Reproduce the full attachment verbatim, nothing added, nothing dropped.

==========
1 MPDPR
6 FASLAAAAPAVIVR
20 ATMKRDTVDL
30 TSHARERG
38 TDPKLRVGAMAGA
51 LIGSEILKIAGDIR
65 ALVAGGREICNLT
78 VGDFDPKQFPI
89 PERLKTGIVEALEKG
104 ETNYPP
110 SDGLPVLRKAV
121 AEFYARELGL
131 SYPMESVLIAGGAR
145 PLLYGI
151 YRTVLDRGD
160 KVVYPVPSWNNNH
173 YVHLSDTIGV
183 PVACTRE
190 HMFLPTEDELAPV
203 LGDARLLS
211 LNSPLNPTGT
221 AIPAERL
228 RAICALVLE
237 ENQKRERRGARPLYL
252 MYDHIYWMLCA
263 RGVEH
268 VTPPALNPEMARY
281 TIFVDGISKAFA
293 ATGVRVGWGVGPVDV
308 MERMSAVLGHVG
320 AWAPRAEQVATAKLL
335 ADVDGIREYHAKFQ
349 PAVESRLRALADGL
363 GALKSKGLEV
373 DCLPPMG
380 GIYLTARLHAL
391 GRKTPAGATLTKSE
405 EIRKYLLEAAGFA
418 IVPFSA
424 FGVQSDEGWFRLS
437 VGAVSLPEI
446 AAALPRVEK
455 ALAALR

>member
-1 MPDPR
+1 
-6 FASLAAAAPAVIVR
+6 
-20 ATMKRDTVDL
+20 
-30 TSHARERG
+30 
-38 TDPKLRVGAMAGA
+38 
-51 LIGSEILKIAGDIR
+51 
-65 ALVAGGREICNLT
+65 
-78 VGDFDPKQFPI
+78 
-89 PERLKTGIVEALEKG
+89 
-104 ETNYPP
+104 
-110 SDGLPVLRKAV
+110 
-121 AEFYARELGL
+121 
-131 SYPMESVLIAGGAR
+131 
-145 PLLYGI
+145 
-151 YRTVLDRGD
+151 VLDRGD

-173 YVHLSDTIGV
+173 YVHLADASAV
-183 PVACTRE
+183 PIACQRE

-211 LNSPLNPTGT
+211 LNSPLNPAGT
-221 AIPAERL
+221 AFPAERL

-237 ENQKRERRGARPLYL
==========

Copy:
1 MPDPR
6 FASLAAAAPAVIVR
20 ATMKRDTVDL
30 TSHARERG
38 TDPKLRVGAMAGA
51 LIGSEILKIAGDIR
65 ALVAGGREICNLT
78 VGDFDPKQFPI
89 PERLKTGIVEALEKG
104 ETNYPP
110 SDGLPVLRKAV
121 AEFYARELGL
131 SYPMESVLIAGGAR
145 PLLYGI
151 YRTVLDRGD
160 KVVYPVPSWNNNH
173 YVHLSDTIGV
183 PVACTRE
190 HMFLPTEDELAPV
203 LGDARLLS
211 LNSPLNPTGT
221 AIPAERL
228 RAICALVLE
237 ENQKRERRGARPLYL
252 MYDHIYWMLCA
263 RGVEH
268 VTPPALNPEMARY
281 TIFVDGISKAFA
293 ATGVRVGWGVGPVDV
308 MERMSAVLGHVG
320 AWAPRAEQVATAKLL
335 ADVDGIREYHAKFQ
349 PAVESRLRALADGL
363 GALKSKGLEV
373 DCLPPMG
380 GIYLTARLHAL
391 GRKTPAGATLTKSE
405 EIRKYLLEAAGFA
418 IVPFSA
424 FGVQSDEGWFRLS
437 VGAVSLPEI
446 AAALPRVEK
455 ALAALR

>member
-1 MPDPR
+1 
-6 FASLAAAAPAVIVR
+6 
-20 ATMKRDTVDL
+20 
-30 TSHARERG
+30 
-38 TDPKLRVGAMAGA
+38 
-51 LIGSEILKIAGDIR
+51 
-65 ALVAGGREICNLT
+65 
-78 VGDFDPKQFPI
+78 
-89 PERLKTGIVEALEKG
+89 
-104 ETNYPP
+104 
-110 SDGLPVLRKAV
+110 
-121 AEFYARELGL
+121 
-131 SYPMESVLIAGGAR
+131 
-145 PLLYGI
+145 
-151 YRTVLDRGD
+151 VLDRGD

-173 YVHLSDTIGV
+173 YVHLADASAV
-183 PVACTRE
+183 PIACQRE

-211 LNSPLNPTGT
+211 LNSPLNPAGT
-221 AIPAERL
+221 AFPAERL

-237 ENQKRERRGARPLYL